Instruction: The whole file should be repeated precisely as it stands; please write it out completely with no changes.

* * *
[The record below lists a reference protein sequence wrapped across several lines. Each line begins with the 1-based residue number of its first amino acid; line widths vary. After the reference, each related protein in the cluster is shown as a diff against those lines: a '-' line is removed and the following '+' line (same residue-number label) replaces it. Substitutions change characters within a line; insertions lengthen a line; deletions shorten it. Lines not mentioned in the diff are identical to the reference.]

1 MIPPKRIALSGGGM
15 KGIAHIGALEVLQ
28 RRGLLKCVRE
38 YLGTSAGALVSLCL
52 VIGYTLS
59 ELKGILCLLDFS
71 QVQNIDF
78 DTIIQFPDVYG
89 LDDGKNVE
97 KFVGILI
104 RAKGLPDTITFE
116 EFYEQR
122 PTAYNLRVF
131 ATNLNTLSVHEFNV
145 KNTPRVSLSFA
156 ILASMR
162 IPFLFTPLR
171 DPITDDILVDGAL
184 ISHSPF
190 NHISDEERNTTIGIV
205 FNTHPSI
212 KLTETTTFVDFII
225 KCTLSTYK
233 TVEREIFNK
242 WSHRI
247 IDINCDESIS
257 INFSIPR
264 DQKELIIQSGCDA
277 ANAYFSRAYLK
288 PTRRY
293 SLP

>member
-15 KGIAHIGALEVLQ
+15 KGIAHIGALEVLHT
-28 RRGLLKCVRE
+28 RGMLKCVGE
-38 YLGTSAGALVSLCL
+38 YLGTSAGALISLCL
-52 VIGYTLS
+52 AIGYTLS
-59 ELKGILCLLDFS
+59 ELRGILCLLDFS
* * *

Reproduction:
[The record below lists a reference protein sequence wrapped across several lines. Each line begins with the 1-based residue number of its first amino acid; line widths vary. After the reference, each related protein in the cluster is shown as a diff against those lines: a '-' line is removed and the following '+' line (same residue-number label) replaces it. Substitutions change characters within a line; insertions lengthen a line; deletions shorten it. Lines not mentioned in the diff are identical to the reference.]

1 MIPPKRIALSGGGM
15 KGIAHIGALEVLQ
28 RRGLLKCVRE
38 YLGTSAGALVSLCL
52 VIGYTLS
59 ELKGILCLLDFS
71 QVQNIDF
78 DTIIQFPDVYG
89 LDDGKNVE
97 KFVGILI
104 RAKGLPDTITFE
116 EFYEQR
122 PTAYNLRVF
131 ATNLNTLSVHEFNV
145 KNTPRVSLSFA
156 ILASMR
162 IPFLFTPLR
171 DPITDDILVDGAL
184 ISHSPF
190 NHISDEERNTTIGIV
205 FNTHPSI
212 KLTETTTFVDFII
225 KCTLSTYK
233 TVEREIFNK
242 WSHRI
247 IDINCDESIS
257 INFSIPR
264 DQKELIIQSGCDA
277 ANAYFSRAYLK
288 PTRRY
293 SLP

>member
-15 KGIAHIGALEVLQ
+15 KGIAHIGALEVLHT
-28 RRGLLKCVRE
+28 RGMLKCVGE
-38 YLGTSAGALVSLCL
+38 YLGTSAGALISLCL
-52 VIGYTLS
+52 AIGYTLS
-59 ELKGILCLLDFS
+59 ELRGILCLLDFS